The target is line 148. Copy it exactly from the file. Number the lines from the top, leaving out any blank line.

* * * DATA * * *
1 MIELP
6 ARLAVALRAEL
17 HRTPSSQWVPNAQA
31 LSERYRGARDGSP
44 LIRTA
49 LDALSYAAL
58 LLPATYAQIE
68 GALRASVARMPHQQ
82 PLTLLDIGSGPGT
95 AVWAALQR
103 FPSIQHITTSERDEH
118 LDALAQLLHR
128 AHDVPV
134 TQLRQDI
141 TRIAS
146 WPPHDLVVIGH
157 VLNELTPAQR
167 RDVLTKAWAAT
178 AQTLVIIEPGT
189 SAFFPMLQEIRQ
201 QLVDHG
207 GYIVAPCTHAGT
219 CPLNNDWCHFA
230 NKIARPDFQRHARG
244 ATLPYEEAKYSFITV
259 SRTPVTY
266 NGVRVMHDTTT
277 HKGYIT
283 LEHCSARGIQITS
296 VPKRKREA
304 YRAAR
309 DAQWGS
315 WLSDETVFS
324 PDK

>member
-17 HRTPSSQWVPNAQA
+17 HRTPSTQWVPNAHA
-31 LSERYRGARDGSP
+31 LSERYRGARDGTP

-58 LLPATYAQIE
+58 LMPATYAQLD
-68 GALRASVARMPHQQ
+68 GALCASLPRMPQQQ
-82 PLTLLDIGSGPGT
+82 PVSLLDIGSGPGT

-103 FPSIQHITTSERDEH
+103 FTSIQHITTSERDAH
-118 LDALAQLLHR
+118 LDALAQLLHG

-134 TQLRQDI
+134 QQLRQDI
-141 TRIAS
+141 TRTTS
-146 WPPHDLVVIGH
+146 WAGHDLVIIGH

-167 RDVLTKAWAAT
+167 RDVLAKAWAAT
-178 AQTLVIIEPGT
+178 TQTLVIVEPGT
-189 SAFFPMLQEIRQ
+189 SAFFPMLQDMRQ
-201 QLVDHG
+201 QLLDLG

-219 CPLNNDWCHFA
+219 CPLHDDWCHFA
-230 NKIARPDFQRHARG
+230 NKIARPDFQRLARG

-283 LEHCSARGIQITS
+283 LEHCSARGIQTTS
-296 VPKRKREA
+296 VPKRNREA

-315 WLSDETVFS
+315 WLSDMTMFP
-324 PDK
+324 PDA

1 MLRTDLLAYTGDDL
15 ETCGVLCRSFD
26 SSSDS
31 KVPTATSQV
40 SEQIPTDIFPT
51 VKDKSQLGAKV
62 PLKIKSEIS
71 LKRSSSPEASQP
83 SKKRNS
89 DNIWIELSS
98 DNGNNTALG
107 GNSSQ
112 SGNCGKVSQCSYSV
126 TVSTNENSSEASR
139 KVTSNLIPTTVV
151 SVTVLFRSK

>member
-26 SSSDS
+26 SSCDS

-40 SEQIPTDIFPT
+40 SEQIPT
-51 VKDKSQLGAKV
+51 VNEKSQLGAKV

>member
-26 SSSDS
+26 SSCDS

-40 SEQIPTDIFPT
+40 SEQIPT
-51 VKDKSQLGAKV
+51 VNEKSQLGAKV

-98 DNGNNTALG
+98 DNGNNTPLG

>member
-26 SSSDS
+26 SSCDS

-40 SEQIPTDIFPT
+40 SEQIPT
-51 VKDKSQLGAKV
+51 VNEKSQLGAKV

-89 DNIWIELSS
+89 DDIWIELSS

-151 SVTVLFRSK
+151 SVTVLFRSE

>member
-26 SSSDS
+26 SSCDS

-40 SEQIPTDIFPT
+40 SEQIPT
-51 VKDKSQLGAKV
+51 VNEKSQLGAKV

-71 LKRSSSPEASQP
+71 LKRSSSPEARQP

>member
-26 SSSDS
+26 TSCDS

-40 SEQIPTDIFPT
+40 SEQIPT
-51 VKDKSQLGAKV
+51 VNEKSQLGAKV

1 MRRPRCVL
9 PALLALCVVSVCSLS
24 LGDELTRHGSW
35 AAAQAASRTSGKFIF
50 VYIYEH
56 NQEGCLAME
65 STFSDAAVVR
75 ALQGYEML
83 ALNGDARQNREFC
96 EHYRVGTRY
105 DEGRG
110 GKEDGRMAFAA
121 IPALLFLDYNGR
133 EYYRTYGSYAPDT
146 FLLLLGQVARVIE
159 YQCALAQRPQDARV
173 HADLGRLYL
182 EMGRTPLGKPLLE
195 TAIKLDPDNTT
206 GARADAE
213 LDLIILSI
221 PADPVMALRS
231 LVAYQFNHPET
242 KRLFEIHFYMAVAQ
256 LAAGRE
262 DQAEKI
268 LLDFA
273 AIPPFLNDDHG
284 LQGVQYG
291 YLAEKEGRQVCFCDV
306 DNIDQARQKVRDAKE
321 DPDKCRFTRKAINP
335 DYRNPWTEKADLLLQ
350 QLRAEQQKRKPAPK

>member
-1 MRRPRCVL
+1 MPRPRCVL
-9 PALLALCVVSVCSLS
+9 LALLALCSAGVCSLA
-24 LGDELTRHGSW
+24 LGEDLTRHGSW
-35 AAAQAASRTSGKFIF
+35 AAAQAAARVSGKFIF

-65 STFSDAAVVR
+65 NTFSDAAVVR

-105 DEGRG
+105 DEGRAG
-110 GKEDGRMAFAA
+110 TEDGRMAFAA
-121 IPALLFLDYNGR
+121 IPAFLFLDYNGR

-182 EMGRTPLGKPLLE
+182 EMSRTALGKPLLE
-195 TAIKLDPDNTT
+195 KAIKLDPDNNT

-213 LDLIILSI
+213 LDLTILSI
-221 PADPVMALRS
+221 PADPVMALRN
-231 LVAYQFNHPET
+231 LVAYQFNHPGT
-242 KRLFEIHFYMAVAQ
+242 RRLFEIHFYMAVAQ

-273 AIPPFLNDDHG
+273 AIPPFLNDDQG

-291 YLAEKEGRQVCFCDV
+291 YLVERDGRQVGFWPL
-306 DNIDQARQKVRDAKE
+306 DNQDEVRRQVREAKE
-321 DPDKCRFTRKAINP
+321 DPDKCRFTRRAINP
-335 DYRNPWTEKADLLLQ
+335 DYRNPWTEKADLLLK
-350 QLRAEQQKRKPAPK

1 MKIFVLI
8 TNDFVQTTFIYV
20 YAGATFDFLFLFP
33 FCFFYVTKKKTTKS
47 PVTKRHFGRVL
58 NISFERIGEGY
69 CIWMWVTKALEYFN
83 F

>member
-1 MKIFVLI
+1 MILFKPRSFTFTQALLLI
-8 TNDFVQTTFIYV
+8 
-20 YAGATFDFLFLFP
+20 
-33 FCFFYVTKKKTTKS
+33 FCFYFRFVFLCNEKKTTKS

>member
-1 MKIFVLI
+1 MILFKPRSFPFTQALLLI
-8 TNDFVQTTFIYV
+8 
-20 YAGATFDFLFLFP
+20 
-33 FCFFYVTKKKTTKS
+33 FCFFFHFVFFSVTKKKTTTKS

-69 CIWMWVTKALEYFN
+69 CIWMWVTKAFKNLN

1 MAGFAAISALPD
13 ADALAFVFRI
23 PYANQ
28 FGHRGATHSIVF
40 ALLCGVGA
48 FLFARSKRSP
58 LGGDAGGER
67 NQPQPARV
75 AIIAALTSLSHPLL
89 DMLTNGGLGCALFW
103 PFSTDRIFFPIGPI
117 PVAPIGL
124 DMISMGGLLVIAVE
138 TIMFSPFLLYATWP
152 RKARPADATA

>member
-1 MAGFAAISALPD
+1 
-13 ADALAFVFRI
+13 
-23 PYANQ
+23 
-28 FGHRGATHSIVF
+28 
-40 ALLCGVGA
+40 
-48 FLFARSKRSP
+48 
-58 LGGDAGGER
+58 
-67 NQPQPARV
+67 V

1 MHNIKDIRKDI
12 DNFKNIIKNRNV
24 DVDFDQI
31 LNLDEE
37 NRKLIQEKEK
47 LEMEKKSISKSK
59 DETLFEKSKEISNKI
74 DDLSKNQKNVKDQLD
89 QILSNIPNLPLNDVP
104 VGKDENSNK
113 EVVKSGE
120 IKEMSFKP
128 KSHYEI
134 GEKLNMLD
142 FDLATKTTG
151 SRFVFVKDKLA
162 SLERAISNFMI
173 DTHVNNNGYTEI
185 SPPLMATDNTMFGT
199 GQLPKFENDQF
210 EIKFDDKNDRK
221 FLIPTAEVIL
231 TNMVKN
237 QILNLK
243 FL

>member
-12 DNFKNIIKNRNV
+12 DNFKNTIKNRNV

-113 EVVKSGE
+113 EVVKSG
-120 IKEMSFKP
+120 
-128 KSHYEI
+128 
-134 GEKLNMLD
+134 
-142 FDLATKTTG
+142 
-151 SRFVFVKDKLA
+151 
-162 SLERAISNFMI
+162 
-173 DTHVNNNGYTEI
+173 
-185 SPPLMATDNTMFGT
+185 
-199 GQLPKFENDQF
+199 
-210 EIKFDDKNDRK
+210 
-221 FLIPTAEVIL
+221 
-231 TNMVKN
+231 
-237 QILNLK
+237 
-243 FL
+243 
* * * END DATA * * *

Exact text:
133 EYYRTYGSYAPDT